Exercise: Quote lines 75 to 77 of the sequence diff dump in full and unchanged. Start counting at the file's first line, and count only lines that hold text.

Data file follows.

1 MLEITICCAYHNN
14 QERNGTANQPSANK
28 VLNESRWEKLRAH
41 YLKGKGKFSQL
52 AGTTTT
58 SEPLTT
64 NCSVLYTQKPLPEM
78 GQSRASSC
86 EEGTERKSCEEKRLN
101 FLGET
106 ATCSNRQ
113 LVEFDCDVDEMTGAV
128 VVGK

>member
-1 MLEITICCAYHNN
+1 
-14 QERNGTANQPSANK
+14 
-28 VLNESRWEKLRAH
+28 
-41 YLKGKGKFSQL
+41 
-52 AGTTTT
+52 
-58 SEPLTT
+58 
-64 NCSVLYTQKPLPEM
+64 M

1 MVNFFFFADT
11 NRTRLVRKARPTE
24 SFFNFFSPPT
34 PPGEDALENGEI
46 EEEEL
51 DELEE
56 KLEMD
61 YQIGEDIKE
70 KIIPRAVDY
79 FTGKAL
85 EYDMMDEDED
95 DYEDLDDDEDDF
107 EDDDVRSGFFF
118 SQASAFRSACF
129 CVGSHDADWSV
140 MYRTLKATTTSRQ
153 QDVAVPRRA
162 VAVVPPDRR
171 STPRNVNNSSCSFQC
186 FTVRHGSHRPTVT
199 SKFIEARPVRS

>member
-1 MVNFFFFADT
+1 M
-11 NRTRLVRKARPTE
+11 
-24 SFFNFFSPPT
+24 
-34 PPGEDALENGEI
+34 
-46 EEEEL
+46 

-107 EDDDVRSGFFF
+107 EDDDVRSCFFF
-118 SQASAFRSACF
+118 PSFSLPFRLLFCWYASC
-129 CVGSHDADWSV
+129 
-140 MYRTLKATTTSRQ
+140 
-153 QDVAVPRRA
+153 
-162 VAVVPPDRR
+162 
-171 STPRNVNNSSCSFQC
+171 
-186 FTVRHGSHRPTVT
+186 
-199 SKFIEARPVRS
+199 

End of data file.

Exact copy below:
-186 FTVRHGSHRPTVT
+186 
-199 SKFIEARPVRS